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Martin Ratio
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Martin Ratio Calculator

The Martin Ratio Calculator is an essential tool designed for investors who seek a deeper understanding of their portfolio's performance.

What is the Martin Ratio?

The Martin Ratio is an advanced metric that helps investors assess the risk-adjusted return of their investments. Unlike standard performance measures, the Martin Ratio uses the Ulcer Index as a risk measure, offering a more precise view of the investment's performance. It is calculated by dividing the investment's excess return over the risk-free rate by Ulcer Index, which represents the length and the severity of price drawdowns. That way, the Martin Ratio punishes downside volatility while rewarding upside volatility, providing a more comprehensive view of the investment's performance.

Input your portfolio's data into the calculator below to generate a rolling Martin Ratio chart and visualize the risk-adjusted performance over time.

Your portfolio is currently empty. You can import symbols, add them manually, or select from an existing portfolio.

Martin Ratio Settings


How to choose period

Martin Ratio Chart

Chart placeholderClick Calculate to get results

What the Results Mean

Interpreting the Martin Ratio Value

High Martin Ratio: A high Martin Ratio indicates that the investment has generated substantial returns above the risk-free rate with minimal downside risk. This suggests a strong risk-adjusted performance.

Low Martin Ratio: A low Martin Ratio suggests that the investment has generated low returns or has taken on significant downside risk to achieve its returns. This indicates a weaker risk-adjusted performance.

Analyzing the Rolling Martin Ratio Chart

Consistency: Look for consistency in the Martin Ratio over time. A consistently high ratio indicates a stable investment strategy that manages downside risk well under various market conditions.

Volatility: Significant fluctuations in the Martin Ratio can indicate periods of heightened risk or poor performance relative to downside risk. Identifying these periods can help in fine-tuning the investment strategy to mitigate similar risks in the future.

Using the Results for Portfolio Optimization

Risk Management: If certain investments consistently show a low Martin Ratio, consider whether they align with your risk tolerance and investment objectives. It might be worth exploring alternatives that offer a better risk-adjusted return profile.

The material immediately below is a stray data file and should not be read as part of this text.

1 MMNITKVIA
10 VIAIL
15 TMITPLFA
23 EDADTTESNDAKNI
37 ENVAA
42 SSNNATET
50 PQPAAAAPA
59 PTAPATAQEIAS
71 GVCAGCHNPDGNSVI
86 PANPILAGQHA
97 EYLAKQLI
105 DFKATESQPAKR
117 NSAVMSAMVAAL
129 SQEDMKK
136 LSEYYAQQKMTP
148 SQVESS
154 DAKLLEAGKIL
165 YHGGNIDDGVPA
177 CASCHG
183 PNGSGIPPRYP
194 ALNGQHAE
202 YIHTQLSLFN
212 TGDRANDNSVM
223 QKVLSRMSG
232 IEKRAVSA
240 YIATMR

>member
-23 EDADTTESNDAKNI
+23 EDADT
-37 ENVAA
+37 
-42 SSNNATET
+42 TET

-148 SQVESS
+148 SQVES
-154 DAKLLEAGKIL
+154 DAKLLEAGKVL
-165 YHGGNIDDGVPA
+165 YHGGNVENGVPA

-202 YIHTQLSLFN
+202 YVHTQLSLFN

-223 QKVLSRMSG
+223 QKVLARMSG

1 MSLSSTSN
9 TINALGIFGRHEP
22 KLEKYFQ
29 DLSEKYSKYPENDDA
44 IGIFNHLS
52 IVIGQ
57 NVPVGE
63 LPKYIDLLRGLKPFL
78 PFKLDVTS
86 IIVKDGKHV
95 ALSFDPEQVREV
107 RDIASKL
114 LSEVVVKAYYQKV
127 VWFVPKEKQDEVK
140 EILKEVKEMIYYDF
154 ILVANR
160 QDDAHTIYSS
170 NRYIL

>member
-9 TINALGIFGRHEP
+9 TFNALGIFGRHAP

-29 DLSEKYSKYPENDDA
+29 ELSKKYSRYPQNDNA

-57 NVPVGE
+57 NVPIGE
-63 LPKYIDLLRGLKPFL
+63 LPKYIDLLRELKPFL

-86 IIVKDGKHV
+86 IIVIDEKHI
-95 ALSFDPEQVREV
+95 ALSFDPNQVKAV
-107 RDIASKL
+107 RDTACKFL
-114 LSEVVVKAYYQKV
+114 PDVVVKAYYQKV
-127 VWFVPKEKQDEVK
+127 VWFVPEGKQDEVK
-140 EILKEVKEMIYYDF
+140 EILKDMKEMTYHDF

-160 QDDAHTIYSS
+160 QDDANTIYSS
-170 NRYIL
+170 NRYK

Diversification: Analyze the Martin Ratios of individual portfolio components to assess diversification. Ideally, portfolio components should exhibit non-correlated behavior, contributing to a more robust overall Martin Ratio. You can use the asset correlation tool to identify weakly correlated assets.

Strategic Adjustments

Tactical Shifts: Use the insights from the Martin Ratio analysis to make tactical shifts in your portfolio. This could involve reallocating capital towards assets with higher Martin Ratios during certain market conditions.

Performance Benchmarking: Compare the Martin Ratio of your portfolio against benchmarks or peers to gauge its competitive position. A higher Martin Ratio can validate your investment approach, while a lower ratio might signal that further investigation and adjustment is needed.

Comparison with Other Ratios

Sharpe Ratio: Measures excess return per unit of total volatility. Good for overall risk-return analysis.

Sortino Ratio: Similar to the Martin Ratio, focusing on downside risk, but differs in its calculation of downside deviation.

Treynor Ratio: Assesses returns based on systematic risk alone, using beta instead of total or downside volatility.

Martin Ratio Formula

Martin Ratio Formula
Return of portfolio

Return of portfolio

Risk-free rate

Risk-free rate

Period length

Period length

Drawdown from the previous peak on day t

Drawdown from the previous peak on day t